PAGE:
A rapid assessment methodology for the evaluation of primary care organization and performance in Brazil

James Macinko, Celia Almeida, Paulo Klingelhoefer De Sá

Research output: Contribution to journalArticlepeer-review


Introduction: This study presents a methodology for the rapid assessment of the organization and performance of primary care services at district level. It compares results from an earlier provider survey in Petrópolis, Brazil with those obtained directly from users of two types of primary care services (newly developed Family Health Program services or 'PSF' - Programa de Saúde da Família - and traditional services) in the same municipality. The aim is to demonstrate the validity of the methodology and its potential use in measuring and improving district-level primary care services in developing countries. Methods: The study adapted a previously developed questionnaire to measure essential dimensions of primary care. Users (n = 468) were randomly selected from each of the 40 primary care clinics in the district and administered a question survey. Responses were used to create nine measures: an overall composite 'total primary care index' and eight sub-indices each pertaining to an essential primary care dimension. Results: Primary care services show considerable variation in user experiences. Users of the new (PSF) clinics reported higher overall assessments of the total primary care index and the sub-indices for gatekeeping, comprehensiveness, family focus and community orientation than did users of traditional services (P < 0.05). The total primary care score was internally consistent with a Cronbach's alpha of 0.8, and could be reduced to only one principal component. User assessments of primary care services were predicted by self-rated health (OR 1.72) and the site of care (OR 1.03). User and provider assessments of the total primary care index were not significantly different, disagreeing on only two sub-indices (gatekeeping and family focus, P < 0.05). Conclusions: The study presents a rapid and valid method of obtaining information about clinic-level variation in primary care organization and performance at district level. The total primary care index was not sensitive to demographic or socio-economic characteristics of clients, was internally consistent and appears valid given similar results obtained using two different data sources. With some adaptation the instrument could potentially be applied in other developing countries. Published by Oxford University Press in association with The London School of Hygiene and Tropical Medicine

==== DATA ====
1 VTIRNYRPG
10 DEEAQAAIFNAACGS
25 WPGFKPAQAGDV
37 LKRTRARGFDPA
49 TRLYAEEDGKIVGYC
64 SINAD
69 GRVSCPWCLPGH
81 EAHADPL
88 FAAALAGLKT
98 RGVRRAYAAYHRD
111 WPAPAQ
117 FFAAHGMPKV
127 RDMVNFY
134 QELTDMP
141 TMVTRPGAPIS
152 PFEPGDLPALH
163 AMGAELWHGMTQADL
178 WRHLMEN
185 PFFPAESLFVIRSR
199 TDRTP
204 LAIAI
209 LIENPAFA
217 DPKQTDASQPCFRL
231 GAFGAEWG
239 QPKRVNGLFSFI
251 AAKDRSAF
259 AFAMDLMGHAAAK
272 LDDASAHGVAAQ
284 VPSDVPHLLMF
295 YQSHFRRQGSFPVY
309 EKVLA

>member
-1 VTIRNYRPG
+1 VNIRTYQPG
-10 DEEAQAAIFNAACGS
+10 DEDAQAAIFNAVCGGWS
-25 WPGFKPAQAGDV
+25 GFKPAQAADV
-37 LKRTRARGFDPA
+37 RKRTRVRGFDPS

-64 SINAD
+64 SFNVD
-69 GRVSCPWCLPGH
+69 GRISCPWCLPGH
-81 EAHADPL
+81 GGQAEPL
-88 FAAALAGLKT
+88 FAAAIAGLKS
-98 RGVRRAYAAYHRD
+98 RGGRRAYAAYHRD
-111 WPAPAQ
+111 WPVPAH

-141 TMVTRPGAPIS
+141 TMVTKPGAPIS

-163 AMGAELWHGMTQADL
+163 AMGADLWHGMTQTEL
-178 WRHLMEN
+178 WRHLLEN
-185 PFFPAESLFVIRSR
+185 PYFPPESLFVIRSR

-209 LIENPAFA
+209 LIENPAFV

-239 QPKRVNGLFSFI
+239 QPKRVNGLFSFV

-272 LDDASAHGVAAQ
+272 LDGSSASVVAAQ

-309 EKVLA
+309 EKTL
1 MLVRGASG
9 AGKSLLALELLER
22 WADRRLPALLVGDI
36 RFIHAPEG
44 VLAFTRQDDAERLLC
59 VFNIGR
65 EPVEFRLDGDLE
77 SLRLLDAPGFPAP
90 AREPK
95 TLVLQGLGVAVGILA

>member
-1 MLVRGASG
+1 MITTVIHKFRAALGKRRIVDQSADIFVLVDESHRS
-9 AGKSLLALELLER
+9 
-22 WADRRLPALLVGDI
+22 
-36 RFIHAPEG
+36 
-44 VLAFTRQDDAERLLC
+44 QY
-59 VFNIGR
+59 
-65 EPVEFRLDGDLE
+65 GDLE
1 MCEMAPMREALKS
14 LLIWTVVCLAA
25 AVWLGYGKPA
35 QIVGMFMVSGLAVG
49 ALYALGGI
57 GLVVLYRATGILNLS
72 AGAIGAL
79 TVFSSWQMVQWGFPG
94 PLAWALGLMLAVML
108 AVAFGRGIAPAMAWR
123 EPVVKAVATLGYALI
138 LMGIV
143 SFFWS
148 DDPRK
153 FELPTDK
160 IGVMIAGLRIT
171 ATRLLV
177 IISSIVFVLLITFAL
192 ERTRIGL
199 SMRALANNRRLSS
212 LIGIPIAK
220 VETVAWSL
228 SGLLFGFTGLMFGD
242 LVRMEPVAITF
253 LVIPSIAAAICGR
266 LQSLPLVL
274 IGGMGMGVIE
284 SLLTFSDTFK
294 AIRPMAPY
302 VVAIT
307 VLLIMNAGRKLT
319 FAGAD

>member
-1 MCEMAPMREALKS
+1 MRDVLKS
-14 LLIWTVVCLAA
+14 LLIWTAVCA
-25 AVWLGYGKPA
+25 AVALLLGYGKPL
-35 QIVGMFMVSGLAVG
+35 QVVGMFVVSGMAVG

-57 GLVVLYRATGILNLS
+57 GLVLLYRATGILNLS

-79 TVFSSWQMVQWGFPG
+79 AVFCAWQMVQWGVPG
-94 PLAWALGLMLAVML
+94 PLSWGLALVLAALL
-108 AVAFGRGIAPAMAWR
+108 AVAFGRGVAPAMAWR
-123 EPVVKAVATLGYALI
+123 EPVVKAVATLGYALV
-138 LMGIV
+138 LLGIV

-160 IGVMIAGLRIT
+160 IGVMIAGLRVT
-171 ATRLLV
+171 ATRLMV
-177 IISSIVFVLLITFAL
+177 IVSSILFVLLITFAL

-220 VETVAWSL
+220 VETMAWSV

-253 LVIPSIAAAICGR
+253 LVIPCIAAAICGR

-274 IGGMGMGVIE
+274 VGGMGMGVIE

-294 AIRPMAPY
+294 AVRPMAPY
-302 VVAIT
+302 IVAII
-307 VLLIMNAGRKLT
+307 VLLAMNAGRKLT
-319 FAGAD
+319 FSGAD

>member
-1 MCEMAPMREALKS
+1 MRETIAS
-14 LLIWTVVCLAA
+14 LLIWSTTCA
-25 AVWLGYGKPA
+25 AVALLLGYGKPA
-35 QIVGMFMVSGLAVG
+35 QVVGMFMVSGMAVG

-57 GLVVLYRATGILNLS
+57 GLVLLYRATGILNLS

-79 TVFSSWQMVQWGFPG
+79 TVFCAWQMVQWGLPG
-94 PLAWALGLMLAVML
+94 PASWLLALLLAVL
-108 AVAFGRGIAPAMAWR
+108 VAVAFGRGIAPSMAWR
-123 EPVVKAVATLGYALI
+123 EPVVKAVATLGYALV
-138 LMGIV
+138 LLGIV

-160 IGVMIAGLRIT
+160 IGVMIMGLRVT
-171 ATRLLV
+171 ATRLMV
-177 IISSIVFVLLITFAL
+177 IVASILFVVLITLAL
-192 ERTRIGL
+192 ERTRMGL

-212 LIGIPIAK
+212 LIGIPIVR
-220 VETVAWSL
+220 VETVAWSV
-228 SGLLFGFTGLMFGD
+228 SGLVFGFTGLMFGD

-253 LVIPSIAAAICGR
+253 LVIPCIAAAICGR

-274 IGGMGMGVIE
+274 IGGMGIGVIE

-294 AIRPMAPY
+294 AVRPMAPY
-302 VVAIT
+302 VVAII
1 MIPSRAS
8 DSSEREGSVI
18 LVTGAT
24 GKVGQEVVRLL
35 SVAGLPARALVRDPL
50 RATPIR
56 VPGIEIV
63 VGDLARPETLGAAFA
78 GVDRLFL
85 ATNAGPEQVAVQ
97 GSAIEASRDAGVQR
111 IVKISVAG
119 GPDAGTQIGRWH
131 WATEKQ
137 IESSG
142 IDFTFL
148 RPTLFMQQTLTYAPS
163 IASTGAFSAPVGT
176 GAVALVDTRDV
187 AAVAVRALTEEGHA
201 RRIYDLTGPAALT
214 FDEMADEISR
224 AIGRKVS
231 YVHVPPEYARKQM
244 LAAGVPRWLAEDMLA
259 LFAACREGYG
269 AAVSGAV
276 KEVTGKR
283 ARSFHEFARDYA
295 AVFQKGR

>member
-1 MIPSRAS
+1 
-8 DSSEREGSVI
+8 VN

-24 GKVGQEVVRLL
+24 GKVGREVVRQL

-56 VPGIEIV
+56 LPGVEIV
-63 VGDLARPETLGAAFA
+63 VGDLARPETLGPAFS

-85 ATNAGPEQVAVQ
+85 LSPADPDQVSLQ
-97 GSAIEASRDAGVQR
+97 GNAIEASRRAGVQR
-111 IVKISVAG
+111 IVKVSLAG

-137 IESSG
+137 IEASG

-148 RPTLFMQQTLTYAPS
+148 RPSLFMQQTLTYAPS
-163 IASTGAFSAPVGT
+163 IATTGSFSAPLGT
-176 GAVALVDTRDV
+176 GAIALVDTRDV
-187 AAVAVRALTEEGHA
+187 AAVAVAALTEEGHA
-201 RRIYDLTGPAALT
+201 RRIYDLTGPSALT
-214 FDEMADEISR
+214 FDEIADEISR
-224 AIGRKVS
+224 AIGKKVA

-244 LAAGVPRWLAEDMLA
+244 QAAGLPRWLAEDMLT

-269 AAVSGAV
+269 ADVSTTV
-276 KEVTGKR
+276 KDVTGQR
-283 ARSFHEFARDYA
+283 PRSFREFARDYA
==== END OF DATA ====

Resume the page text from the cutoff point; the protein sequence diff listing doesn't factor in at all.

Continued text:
Original languageEnglish (US)
Pages (from-to)167-177
Number of pages11
JournalHealth Policy and Planning
Issue number3
StatePublished - May 2007


  • Brazil
  • Health care reform
  • Health services evaluation
  • Primary health care

ASJC Scopus subject areas

  • Health Policy


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